“Ticks all the boxes”
“Perfect on paper”
“That’s a dealbreaker”
“They’re a ten but…”
“Not a good fit”
“If they’re not X, Y, and Z, why would I change my life to incorporate them?”
If you haven’t said one of these phrases yourself, you’ve probably heard one from a friend. Over dinner or drinks, you’ve likely dissected a recent first date or new relationship, contemplating whether this one will move “to the next level.” Having a checklist can help make those determinations, but it can also become a misguided map.
Loosely followed, relationship checklists can create clarity and foundation for transparent communication. All too often, however, relationship checklists have a flavor of “performance review.” When we’re going down the list, it’s usually to figure out if we want to “promote” the person to a more serious position in our lives.
Will you see them for a second date? Do they fit into your world? Your career? Your family? Your dreams? Do they seem trustworthy? Are they worth exclusivity? These checklists ooze with pragmatism. Don’t you want a little poetry?
Beneath the Surface of Relationship Checklists
Relationship checklists usually start at the surface (think: tall, dark, and handsome), but underneath the superficiality, there’s a deeper layer that hopes to avoid disappointment and dysfunction.
The young careerist wants a partner who values independence so that she can keep her own. The recently divorced person now knows what they will and will not tolerate. The person whose last relationship was a sexless desert now seeks sexual compatibility. Relationship checklists run the gamut from “I want a partner who makes me laugh” to “I want someone who knows how to be tough and tender in the bedroom” to “I can’t be with someone who wants kids.”
It’s fantastic to know what you want. It’s important to communicate your desires and values. But there are major downsides to being overly reliant on your relationship checklist. By the time you get to the bottom of it, you may have put yourself in a box and boxed the other person out.
In this box, there is no room for another person to reveal themselves to you with their own needs and wants. There is no room for surprise or playful tension. We miss opportunities for learning how to tolerate differences or disagreements, key features of any mature relationship.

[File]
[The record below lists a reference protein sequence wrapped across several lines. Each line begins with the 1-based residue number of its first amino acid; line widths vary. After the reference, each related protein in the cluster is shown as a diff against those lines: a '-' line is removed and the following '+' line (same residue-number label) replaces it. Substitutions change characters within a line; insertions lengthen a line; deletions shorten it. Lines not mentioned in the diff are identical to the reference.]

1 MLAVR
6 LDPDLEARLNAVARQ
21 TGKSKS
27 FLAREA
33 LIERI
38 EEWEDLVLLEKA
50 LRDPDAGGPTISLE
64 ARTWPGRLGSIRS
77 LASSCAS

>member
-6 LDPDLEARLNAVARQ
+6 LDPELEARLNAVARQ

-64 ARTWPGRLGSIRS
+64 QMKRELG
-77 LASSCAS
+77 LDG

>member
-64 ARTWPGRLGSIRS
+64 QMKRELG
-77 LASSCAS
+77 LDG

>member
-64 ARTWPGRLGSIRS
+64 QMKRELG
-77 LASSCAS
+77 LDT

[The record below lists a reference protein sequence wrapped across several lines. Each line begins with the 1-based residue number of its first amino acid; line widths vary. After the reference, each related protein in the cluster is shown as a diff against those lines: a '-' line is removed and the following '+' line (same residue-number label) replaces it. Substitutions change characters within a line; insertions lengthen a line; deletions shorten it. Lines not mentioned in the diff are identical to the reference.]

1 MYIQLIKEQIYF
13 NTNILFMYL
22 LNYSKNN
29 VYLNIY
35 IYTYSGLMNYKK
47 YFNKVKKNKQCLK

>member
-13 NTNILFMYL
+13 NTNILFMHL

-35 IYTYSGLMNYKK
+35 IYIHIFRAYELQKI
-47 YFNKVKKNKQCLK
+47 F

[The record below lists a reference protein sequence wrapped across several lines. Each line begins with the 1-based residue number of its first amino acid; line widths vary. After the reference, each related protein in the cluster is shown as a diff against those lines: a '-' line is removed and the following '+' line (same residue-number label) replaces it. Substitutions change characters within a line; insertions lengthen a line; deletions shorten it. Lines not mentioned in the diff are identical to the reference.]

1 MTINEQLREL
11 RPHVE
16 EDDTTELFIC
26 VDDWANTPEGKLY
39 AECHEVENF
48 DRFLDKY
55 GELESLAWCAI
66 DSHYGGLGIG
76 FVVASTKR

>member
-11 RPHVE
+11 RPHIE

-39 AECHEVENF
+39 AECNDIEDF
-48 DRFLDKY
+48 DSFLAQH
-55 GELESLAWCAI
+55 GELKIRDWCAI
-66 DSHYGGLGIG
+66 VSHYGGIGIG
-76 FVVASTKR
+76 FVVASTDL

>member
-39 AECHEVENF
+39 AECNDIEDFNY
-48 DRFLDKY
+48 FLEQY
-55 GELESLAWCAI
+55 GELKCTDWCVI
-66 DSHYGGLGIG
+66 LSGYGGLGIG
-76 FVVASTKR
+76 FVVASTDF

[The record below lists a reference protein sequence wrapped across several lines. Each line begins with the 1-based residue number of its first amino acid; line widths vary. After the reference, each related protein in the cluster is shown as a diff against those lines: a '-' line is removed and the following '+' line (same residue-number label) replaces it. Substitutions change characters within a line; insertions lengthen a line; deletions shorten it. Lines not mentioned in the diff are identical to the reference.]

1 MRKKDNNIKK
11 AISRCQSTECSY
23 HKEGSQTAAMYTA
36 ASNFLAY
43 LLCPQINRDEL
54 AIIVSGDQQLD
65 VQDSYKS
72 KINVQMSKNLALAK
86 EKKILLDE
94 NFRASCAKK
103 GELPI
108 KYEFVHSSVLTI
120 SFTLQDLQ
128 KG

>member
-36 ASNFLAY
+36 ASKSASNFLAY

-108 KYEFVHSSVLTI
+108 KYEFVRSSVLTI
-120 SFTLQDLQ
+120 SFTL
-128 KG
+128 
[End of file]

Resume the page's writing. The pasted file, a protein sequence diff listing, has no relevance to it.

Let Your Relationship Checklists Evolve
It’s bad enough to have a series of dates with an endless parade of people who “don’t fit.” But what’s worse is convincing yourself that your rigid expectations are an appropriate guide to future happiness. They’re not. And they leave us unprepared to handle conflict and challenges.
Anyone who has been in a long term relationship can tell you that relationship checklists evolve over time. Sometimes the very things we wanted in the beginning are the things that drive us nuts later on. Sometimes what once gave us the ick becomes endearing. We must give each other the benefit of the doubt enough to be able to enjoy how we will grow over time.
A hyper-organized person may love how their spontaneous partner made them feel more daring when they were dating but can’t stand how their partner still struggles to make concrete plans.
An extrovert who charmed an introvert at a party has found, after a few months of dating, they actually enjoy a quiet night at home.
The twenty-something who looked down on a date for living with their parents later on feels immensely grateful that the money saved went toward a down payment on a house together.
Knowing what we want isn’t the same as living it.
Forget a Perfect Fit. Find Complementarity Instead.
In relationships, there is no such thing as a perfect fit. Instead, look for how you fit together, where you fill each other's gaps. Find complementarity. Partnership is about navigating inevitably contrasting desires, wants, needs, and rhythms. Aligning on values is essential, but from there, find joy in the friction of growing together.
It can be scary to let go, to loosen our grip on our relationship checklist. But holding tight to dos, don’ts, and dealbreakers only guarantees pain between partners. We hope that we won’t get hurt again like in the last relationship. We hope our partner will help soothe our pain from childhood. We hope to experience validation that we do not feel at work. But none of this is promised. An ideal relationship is not something our partner owes us; it’s something we build together.